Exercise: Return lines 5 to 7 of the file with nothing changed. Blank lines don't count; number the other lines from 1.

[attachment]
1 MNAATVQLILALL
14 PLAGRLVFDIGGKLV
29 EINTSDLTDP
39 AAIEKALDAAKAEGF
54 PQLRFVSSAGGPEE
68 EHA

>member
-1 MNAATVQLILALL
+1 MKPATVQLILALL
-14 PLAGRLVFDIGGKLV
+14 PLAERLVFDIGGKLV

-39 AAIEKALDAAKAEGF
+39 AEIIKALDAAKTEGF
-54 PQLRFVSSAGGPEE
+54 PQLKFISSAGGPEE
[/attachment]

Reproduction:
54 PQLRFVSSAGGPEE
68 EHA

>member